- The Epsom Oaks race takes place in June each year, and it’s a one-mile four-furlong race for 3-year-old fillies to compete in. This race counts as the middle leg of what is referred to as the Fillies Triple Crown.
- Epsom Derby – One of the most renowned national sporting events, the Epsom Derby race is considered to be the richest race of the five classic races. This is a one-mile four-furlong race for 3-year-old colts and fillies.
- St. Leger Stakes – Takes place each year at Doncaster racecourse in September as the final race for the Triple Crown competition. The race takes place over one mile for 3-year-old colts and fillies.
A popular option for spectators and bettors is the group races (also referred to as graded races). They feature different types of horse races and different horse racing classes.
Group races are a premium level of thoroughbred racing. Each group race is separated into categories, these are group 1, group 2 and group 3. Most of the group races are restricted by age and gender of the horse (for example, colts only). The group races take place at several different racecourses and dates across the racing year to create a programme of racing events.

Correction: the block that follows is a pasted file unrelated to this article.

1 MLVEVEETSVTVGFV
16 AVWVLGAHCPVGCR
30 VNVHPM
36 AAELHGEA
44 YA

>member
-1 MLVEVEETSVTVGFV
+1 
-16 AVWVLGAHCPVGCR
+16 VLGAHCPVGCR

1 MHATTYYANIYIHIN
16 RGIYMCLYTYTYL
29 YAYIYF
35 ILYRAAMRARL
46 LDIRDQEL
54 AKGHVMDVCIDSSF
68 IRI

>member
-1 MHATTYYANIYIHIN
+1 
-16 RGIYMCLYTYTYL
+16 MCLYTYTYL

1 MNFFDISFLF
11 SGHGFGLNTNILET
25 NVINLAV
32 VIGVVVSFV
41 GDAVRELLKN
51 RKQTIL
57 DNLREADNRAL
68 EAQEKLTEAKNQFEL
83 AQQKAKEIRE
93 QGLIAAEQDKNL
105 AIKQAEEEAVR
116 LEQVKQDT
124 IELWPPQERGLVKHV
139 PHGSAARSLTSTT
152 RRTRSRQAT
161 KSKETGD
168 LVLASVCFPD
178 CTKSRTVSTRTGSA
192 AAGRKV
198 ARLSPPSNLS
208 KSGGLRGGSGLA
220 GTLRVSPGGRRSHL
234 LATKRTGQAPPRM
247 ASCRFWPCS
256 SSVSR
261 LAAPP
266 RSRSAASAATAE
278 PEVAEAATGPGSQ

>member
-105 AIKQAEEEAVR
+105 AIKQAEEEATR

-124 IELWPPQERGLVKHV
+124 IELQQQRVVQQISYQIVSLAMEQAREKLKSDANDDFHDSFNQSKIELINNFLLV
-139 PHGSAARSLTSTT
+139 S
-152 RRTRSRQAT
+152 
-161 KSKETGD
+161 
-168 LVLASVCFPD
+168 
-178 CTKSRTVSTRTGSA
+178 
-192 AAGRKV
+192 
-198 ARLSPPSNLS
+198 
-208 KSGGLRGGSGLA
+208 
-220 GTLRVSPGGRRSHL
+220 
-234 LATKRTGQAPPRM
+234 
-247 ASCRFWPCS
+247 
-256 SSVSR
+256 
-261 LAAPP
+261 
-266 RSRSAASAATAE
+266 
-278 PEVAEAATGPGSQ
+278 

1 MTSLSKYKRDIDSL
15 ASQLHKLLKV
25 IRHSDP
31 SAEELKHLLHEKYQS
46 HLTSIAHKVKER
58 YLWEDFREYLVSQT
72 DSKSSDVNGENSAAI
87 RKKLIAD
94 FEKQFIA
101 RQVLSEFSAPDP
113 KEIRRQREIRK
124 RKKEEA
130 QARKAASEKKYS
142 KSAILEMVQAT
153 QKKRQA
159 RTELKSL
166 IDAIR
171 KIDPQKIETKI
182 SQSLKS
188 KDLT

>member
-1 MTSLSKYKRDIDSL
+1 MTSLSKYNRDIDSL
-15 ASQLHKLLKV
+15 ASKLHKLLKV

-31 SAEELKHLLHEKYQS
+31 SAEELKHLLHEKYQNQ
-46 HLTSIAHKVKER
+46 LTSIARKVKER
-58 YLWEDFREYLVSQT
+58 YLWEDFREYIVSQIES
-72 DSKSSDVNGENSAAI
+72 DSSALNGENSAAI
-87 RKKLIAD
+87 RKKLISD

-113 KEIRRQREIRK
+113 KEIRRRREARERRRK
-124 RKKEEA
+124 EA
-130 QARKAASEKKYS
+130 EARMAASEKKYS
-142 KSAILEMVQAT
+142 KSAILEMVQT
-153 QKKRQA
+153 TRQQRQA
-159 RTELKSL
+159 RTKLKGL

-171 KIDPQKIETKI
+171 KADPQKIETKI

The most important and highly regarded of the group races is the first category group 1 races which test class.
Each horse that competes is required to partake with level weights.
Group 2 and 3
The group 2 and group 3 races are still considered a highlight on the racing calendar, however, fall just below group 1 in consideration of quality.
The weights are calculated similarly to the group 1 tournament. However, to make the race more enjoyable and competitive, penalties (being the horses carry extra weight) are given to fillies and mares that have an advantage above the other horses if they have performed well and won other races at a similar or higher grade.
For those stuck by the question “what is a listed race?”
Listed races fall below the top tier group races underneath Group 3.
For listed racing, the weight penalties described for the Group 3 types of horse races are applied.
Jump racing also known as National Hunt (the official name) racing tests the jumping ability of each horse and their stamina.
These types of races are primarily cherished in Ireland, the UK and France, and you may be familiar with the Cheltenham Gold Cup as a highly regarded competition for horses. In comparison to flat horses that are younger and slimmer in shape, horses that compete in jump racing are 3-years-old and above.